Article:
Skip to content


[Royal LePage] Fourth Quarter House Price Survey Results Seal 2017 as 'the...

[Royal LePage] Fourth Quarter House Price Survey Results Seal 2017 as 'the Year of the Condo'

by Yvonne von Jena | January 10, 2018

TORONTO, January 10, 2018—Royal LePage released their fourth quarter House Price Survey report. Housing values in the House Price Survey are based on the Royal LePage National House Price Composite, produced quarterly through the use of company data in addition to data and analytics from RPS.  

Royal LePage is coining 2017 as ‘the year of the condo’ due to the fact that, according to its National House Price Composite, condominium prices appreciated at the fastest rate of all housing types. As reported by Royal LePage, Canada’s residential real estate market saw strong, but slowing year-over-year price growth in the fourth quarter of 2017. Meanwhile, in both Greater Vancouver and the GTA, condominium prices continued to outpace all other property types, primarily due to growing affordability constraints within these markets. The report claims that this surge is fueled by “Peak Millennials” looking to enter the market and immigration/interprovincial migration to Ontario and British Columbia.

Demographics Fueling the Condo Surge

The report sites that the two demographics fueling the condominium surge is “Peak Millennials” who are now at the age for homeownership, and immigrants from different countries as well as interprovincial immigrants seeking gainful employment. Phil Soper, President and CEO of Royal LePage, says, “To prospective homeowners in our largest cities, condominiums represent the last bastion of affordability. This is especially true for first-time buyers whose purchasing power has been reduced by tightening mortgage regulations.”

He continues to say that, “Historically, condos have appreciated at a slower pace than detached homes, simply because supply constraints are easier to address, building upward uses much less precious land. For now, demand for those relatively affordable spots in the sky is so high that the trend has been reversed. As builders respond, new projects will come on-stream and condominium price increases will moderate somewhat. However, without hesitation, we can say Canada is now a condo nation, like other advanced economies around the world.”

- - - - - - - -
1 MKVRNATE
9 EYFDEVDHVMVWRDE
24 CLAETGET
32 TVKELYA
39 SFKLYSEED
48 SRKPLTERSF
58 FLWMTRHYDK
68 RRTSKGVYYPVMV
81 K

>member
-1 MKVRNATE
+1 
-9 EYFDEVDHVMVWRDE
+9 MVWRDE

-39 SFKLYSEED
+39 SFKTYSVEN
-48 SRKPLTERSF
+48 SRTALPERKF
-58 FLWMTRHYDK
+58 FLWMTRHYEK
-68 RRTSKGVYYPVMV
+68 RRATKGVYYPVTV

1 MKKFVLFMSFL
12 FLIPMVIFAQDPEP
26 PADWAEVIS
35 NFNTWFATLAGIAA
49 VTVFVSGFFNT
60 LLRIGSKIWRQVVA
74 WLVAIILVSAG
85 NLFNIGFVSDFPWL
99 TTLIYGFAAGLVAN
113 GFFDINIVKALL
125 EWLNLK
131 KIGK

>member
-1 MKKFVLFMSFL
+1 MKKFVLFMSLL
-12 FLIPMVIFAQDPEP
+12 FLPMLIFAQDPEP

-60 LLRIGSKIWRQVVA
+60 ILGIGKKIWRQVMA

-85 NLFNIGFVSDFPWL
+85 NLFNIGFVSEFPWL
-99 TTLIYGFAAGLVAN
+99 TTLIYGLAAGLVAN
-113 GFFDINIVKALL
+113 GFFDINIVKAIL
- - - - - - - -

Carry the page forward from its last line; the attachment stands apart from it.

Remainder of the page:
Mr. Soper adds, “As condominiums continue to grow in demand and importance in Canada’s cities, it’s becoming increasingly imperative that real estate developers and policymakers support the creation of housing that addresses demographic trends, particularly as millennials start having children in increasing numbers. This creates a need for larger condominium units that are livable for families.”

Canadian Home Prices

According to the Royal LePage National House Price Composite, compiled from proprietary property data in 53 of the nation’s largest real estate markets and in addition to data and analytics from RPS, the findings below were noted by the report:

  • The price of a home in Canada increased 10.8% year-over-year to $626,042
  • The median price of a two-storey home in Canada rose 11.1% year-over-year to $741,924
  • The median price of a bungalow in Canada climbed 7.1% to $522,963
  • The median price of a condominium in Canada appreciated faster than any other housing type studied, rising 14.3% to $420,823 on a year-over-year basis

Provincial & City Summaries/Trends

Below are the aggregate year-over-year prices of homes in Canada’s major markets as of the fourth quarter in 2017 according to Royal LePage.

  • Greater Toronto Area +14.0% to $837,873
  • City of Toronto +17.7% to $850,899
  • Greater Vancouver +8.2% to $1,267,769
  • City of Vancouver +12.0% to $1,480,712
  • Calgary +4.4% to $479,352
  • Edmonton +2.3% to $386,532
  • Regina -1.7% to $329,366
  • Saskatoon - 2.2% to $377,222
  • Winnipeg +3.9% to $296,907
  • Ottawa +6.8% to $422,533
  • Greater Montreal Area +6.5% to $388,011
  • Montreal Centre +13.9%  to $510,192
  • Quebec City +1.8% to $299,250
  • Gatineau +1% to $265,759
  • Sherbrooke +0% to $$246,081
  • John’s -2.0% to $327,438
  • Fredericton -4.5%  to $233,165
  • Halifax +2% to $319,891
  • Charlottetown +5.8% to $240,441

Condo Prices In British Columbia & Ontario

  • In the GTA, the median price of a condominium increased 19.5% to $476,421
  • In the City of Toronto, the segment saw a similar gain of 19.6% % to $515,578
  • In Greater Vancouver, condominiums also followed a similar price trajectory during the quarter, rising 20.2% to $651,885
  • The median price of a condominium unit in the City of Vancouver rose 18.7% to $775,806

Future Home Price Predictions 

In-line with the company’s previous Market Survey Forecast, Royal LePage predicts that the price of a home in Canada will increase 4.9%by the end of 2018.

The Impact of Regulations

During the fourth quarter, the Office of the Superintendent of Financial Institutions (OSFI) published the final version of its new mortgage rules, which includes a financing stress test for borrowers with uninsured loans, designed to ensure that home purchasers can withstand higher payments if interest rates rise. Royal LePage anticipates that the new measure, which took effect on January 1, 2018, will slow the housing market in the first half of the year, as buyers adjust their expectations and many market participants take a “wait and see” approach.

According to the Royal LePage report, the effects of OFSI’s measures expected to be contained to the first half of 2018 for most markets, but potentially damaging to those in a state of fragile recovery.